The screen printing process is so named because the printer literally presses ink through a framed, mesh screen. Ink density is determined by the mesh count; that is, the number of holes in the mesh. Generally speaking, a finer mesh screen will allow a more detailed print. The process starts when the screen is coated to fill in all the mesh so that no ink can pass through. Using a light box, the screen is “burned” using a positive image of the camera-ready art work. This process removes the coating from the screen to match the design, thus allowing ink to pass through in the exact pattern as the design. Each color in a design requires a separate positive (known as color separations), from which the printer will create a separate screen. That’s why you incur a screen charge for each color. Printing begins when the garment is placed on a palette. The screen is lowered into place and the ink is squeezed through the screen onto the garment’s surface. The palette is then moved to the next screen that will apply the next color, and so on, until the design is complete. The garment is then put through a dryer to set the ink, thereby “curing” it.
Capable of 600 shirts per hour.
Ink Color Chart
Note: Exact colors may vary due to monitor variations.
HISTORY OF SCREEN PRINTING
Screen printing is a form of stenciling that first appeared in a recognizable form in China during the Song Dynasty (960–1279 AD). It was then adapted by other Asian countries like Japan, and was furthered by creating newer methods.
Screen printing was largely introduced to Western Europe from Asia sometime in the late 18th century, but did not gain large acceptance or use in Europe until silk mesh was more available for trade from the east and a profitable outlet for the medium discovered.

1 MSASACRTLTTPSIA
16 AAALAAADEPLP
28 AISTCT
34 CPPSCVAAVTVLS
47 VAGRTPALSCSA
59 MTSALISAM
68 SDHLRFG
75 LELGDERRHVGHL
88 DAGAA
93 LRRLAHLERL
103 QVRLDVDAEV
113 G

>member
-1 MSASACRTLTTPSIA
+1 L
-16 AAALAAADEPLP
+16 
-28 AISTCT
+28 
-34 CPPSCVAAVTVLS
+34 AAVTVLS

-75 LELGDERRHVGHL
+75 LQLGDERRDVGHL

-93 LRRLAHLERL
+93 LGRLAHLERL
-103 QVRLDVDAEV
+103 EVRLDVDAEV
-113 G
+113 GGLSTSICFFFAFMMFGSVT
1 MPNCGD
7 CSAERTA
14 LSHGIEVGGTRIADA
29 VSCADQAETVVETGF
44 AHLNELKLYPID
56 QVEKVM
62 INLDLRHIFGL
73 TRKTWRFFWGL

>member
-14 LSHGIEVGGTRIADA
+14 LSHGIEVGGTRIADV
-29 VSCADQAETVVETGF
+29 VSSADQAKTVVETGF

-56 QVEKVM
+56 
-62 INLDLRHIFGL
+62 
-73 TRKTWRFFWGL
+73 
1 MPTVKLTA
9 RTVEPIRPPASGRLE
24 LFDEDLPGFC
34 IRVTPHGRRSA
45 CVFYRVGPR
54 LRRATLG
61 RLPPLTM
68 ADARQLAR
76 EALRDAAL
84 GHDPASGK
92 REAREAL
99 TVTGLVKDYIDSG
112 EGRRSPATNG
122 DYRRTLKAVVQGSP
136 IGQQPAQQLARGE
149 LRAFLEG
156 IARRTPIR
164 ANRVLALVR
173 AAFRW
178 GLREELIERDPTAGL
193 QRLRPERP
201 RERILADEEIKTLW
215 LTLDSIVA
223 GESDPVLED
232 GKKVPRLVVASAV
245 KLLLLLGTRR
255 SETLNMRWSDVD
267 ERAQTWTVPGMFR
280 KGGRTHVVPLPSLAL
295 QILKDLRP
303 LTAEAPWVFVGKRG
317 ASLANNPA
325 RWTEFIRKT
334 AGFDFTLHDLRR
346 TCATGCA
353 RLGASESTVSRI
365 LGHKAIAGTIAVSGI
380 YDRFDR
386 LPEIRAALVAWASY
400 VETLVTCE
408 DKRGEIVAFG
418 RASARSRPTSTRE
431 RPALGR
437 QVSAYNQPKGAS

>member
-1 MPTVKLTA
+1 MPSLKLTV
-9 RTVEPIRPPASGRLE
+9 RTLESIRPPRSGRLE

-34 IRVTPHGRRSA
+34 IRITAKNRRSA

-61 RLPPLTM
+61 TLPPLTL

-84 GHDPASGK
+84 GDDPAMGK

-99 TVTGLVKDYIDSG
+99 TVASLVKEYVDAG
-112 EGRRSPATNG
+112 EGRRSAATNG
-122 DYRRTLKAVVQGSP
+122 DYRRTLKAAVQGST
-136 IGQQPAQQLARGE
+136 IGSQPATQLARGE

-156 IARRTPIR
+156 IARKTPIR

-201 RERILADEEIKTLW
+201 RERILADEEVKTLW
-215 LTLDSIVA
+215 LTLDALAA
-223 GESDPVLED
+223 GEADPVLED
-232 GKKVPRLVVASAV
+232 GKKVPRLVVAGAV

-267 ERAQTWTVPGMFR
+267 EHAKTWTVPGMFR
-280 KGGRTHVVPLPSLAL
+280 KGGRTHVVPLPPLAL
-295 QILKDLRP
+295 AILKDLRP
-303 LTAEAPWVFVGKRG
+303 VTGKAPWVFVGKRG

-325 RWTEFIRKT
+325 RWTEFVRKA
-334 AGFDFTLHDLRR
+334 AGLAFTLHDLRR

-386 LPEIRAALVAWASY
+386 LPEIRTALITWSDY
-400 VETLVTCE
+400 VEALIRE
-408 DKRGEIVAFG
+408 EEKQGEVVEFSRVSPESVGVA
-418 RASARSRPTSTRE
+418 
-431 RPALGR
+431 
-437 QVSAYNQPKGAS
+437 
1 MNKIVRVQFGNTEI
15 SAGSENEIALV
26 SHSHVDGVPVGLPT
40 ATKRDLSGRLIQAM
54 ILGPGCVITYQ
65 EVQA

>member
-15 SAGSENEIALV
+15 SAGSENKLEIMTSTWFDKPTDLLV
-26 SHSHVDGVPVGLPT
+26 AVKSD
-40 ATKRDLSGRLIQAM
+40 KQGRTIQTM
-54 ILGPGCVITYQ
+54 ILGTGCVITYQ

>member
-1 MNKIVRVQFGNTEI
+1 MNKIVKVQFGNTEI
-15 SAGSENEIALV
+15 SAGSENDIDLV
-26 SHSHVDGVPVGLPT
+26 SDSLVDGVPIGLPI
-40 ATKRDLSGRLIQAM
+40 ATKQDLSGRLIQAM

Early in the 1910s, several printers experimenting with photo-reactive chemicals used the well-known actinic light–activated cross linking or hardening traits of potassium, sodium or ammonium chromate chemicals with glues and gelatin compounds. Roy Beck, Charles Peter and Edward Owens studied and experimented with chromic acid salt sensitized emulsions for photo-reactive stencils. This trio of developers would prove to revolutionize the commercial screen printing industry by introducing photo-imaged stencils to the industry, though the acceptance of this method would take many years. Commercial screen printing now uses sensitizers far safer and less toxic than bichromates. Currently there are large selections of pre-sensitized and "user mixed" sensitized emulsion chemicals for creating photo-reactive stencils.
A group of artists who later formed the National Serigraphic Society coined the word Serigraphy in the 1930s to differentiate the artistic application of screen printing from the industrial use of the process. "Serigraphy" is a compound word formed from Latin "sēricum" (silk) and Greek "graphein" (to write or draw).
The Printers' National Environmental Assistance Center says "Screen printing is arguably the most versatile of all printing processes." Since rudimentary screen printing materials are so affordable and readily available, it has been used frequently in underground settings and subcultures, and the non-professional look of such DIY culture screen prints have become a significant cultural aesthetic seen on movie posters, record album covers, flyers, shirts, commercial fonts in advertising, in artwork and elsewhere.